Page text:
But to this day, Shadow, in particular, is extremely hyper on the subject of Large Dogs in my vicinity. He’s wary if His Harry is walking them, but I have to keep a firm hand on the leash if I am because Shadow WILL NOT let other (large) dogs approach me. He’ll lunge at them to drive them off. He’s gotten much better since we’ve been going to Bella Doggie because he meets numerous well-behaved dogs there.

    We used to go to the Farmer’s Market when S&S were younger, and they were always well behaved except when Numbskulls brought their Large Dogs and let them wander around on a 30 foot lead. “Oh, my dog is friendly!” they would say, when I’d ask them to pull their dogs in. At which point, I’d look at them and say, “Mine will not allow yours to approach me because we were attacked once. Pull him/her away.” And they’d look shocked. “But my dog wouldn’t do THAT!”

    Now the Market folk knew Shadow and Sunny weren’t unfriendly — they’d been there the day the little blond boy (about 3-4 years old, maybe) came racing across the Market, went into a baseball sli-i-i-de and popped up between S&S, threw his arms around their necks and HUGGED. I was tremendously proud of my Dachshunds, because in a lesser pair of hounds, that boy could have gotten bitten. Shadow and Sunny? They went into a sit-stay and looked at me for instructions on “What do we do now, Missy?”

    Blond Boy’s mom arrived just a fraction to late to stop the HUG, and she apologized profoundly. Her son loved all dogs. I unwrapped Young Friendly from S&S and informed him, “You know, Shadow are Sunny are friendly. But other dogs might bite.” And then I instructed him on how to correctly approach a dog and its owner if he didn’t know the dog. His mom thanked me. I hope the lesson stuck with the boy.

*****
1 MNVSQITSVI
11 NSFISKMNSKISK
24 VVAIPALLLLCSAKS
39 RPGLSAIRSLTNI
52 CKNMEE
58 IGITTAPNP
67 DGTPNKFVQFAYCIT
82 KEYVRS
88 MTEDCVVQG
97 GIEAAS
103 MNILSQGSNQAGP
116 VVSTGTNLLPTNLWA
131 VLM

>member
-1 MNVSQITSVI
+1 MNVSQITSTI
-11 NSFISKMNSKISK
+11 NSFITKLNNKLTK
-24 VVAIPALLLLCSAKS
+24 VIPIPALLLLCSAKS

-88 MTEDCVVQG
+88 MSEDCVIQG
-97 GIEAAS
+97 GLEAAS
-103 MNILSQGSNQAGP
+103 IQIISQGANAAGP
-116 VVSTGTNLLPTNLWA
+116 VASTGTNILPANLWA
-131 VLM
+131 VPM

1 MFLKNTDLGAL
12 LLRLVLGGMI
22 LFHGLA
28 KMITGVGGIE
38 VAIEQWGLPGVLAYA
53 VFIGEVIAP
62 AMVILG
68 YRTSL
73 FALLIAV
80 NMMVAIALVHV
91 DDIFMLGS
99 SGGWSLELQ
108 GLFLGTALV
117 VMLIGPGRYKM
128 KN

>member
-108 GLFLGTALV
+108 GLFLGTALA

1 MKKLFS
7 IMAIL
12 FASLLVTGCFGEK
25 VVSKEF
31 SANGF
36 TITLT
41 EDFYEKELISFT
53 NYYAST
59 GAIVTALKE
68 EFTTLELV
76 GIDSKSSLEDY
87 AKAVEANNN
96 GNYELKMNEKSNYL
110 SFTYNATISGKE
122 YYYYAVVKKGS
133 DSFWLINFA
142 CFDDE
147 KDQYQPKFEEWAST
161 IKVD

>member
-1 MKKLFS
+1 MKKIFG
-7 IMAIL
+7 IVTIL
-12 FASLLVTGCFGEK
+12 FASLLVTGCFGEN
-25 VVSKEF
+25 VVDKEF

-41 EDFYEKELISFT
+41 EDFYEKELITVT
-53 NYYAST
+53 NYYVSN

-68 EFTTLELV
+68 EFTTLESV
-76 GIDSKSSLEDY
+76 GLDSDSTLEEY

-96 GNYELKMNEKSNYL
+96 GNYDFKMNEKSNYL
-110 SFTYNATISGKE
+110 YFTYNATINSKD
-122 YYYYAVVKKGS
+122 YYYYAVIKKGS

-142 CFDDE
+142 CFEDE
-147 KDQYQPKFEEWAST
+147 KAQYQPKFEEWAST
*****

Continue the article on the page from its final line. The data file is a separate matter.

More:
I dunno… I sometimes think obedience classes should be mandatory for owning a dog. Not, mind you, because I think the dog is a problem. But because the owners need to learn how to handle a dog, for the dog’s sake. Because the dogs pay the penalty for stupid or untrained owners.

  7. Kendra says:

    You showed AWESOME CONTROL! I’m quite sure I couldn’t have maintained that – I would guess *required* – control. I would have gotten mad and my emotion would have further excited already excited dogs.

    Leash laws are not leash suggestions – they are leash LAWS. For some reason the culture makes us all forget that we do not have to make that judgement call all over again – that we are not ASKing anything – that that decision has already been made – and all you (should) have to do is point it out so that a cop can enforce it.

    I wish there were leash laws – something about keeping your dog contained to your property – where I live. Back woods Oklahoma – and Arkansas – all tend to the same thinking. It seems like there’s a core Education that hasn’t happened. These dog owners have not ‘Gotten It’.

    This IS the way I grew up. I remember the thinking – or lack of it. Mostly it was a ranch thing – an attitude toward animals of – we try to keep most of them alive – but it’s not worth the money to do THAT much work for just ONE animal… I know this doesn’t probably apply to your particular Idiot. But I think it’s a large base of country-folk.

    Another thing I remember from growing up. You always stepped back from dog’s fighting. The rule was “Let them work it out.” It was a dog thing and nothing a person could do about it.